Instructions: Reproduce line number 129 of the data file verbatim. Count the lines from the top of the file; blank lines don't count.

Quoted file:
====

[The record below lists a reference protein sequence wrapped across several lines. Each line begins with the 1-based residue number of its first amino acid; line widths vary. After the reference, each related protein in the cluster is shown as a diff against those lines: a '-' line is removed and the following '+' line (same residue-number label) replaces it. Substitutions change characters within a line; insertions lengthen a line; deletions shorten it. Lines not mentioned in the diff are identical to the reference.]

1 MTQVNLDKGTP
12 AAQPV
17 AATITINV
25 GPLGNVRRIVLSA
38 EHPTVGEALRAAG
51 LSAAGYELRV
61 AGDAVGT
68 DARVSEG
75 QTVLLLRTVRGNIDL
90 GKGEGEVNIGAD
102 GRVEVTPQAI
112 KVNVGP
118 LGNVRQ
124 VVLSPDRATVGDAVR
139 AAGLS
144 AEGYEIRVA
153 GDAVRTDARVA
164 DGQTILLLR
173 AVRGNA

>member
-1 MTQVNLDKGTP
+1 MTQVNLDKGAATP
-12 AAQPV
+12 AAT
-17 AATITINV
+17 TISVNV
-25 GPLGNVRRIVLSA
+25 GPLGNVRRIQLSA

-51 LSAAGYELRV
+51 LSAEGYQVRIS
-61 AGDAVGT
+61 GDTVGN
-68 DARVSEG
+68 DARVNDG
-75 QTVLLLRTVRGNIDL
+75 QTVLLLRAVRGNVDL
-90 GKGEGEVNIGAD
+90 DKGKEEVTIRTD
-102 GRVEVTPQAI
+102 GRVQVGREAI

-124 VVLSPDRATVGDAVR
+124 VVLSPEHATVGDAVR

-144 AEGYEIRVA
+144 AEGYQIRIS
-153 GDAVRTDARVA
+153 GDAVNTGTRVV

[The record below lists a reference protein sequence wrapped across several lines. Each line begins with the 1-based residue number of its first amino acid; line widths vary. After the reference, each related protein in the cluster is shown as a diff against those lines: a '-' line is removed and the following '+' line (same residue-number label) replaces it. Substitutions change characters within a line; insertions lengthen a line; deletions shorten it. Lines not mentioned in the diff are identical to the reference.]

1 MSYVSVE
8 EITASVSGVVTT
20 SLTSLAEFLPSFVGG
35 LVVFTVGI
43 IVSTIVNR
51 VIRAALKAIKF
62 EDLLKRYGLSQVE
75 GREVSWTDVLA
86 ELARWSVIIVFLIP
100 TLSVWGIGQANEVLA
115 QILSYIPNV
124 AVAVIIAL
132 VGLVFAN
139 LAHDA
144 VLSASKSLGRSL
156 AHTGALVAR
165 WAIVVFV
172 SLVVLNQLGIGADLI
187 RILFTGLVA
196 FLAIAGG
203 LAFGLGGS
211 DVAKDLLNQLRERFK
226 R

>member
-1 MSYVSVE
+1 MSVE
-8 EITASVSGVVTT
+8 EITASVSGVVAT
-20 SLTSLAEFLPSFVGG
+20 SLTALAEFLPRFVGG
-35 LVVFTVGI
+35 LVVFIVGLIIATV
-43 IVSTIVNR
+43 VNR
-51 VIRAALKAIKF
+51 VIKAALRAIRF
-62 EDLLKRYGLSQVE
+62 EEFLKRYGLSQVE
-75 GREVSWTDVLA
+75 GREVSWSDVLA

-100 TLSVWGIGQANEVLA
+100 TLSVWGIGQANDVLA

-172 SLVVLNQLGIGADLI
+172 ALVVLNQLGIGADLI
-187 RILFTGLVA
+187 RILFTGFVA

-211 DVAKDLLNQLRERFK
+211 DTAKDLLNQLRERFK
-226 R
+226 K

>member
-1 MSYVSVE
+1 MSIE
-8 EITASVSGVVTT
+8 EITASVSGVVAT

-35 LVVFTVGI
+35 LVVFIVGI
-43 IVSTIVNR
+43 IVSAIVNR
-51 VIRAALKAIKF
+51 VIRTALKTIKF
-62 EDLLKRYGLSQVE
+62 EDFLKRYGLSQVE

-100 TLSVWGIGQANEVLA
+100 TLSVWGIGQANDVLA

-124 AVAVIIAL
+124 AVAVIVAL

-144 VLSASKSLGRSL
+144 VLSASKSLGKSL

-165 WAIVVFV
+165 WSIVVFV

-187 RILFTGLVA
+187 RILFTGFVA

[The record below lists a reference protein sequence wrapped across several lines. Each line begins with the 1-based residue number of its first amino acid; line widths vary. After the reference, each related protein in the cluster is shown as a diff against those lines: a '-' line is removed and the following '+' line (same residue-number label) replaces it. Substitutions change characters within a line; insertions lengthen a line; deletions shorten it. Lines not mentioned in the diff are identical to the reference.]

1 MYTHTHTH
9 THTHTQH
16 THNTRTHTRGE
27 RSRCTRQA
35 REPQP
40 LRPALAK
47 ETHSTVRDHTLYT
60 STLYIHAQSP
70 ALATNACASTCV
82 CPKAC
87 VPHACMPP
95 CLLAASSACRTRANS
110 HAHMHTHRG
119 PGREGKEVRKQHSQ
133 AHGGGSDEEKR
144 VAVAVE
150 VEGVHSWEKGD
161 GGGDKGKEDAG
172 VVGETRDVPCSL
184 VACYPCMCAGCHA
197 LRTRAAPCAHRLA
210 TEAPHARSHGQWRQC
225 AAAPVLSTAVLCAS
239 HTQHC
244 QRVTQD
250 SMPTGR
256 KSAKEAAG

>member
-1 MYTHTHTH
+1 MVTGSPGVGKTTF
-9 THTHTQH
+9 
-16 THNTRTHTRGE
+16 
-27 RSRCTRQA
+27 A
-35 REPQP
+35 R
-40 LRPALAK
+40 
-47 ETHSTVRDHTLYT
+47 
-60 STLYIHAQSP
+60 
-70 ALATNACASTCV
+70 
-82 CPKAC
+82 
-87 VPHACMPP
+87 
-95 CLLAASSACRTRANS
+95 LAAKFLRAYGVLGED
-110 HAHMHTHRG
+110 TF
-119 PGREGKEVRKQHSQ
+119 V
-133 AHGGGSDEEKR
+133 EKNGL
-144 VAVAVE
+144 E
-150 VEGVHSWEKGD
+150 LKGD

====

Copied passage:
47 ETHSTVRDHTLYT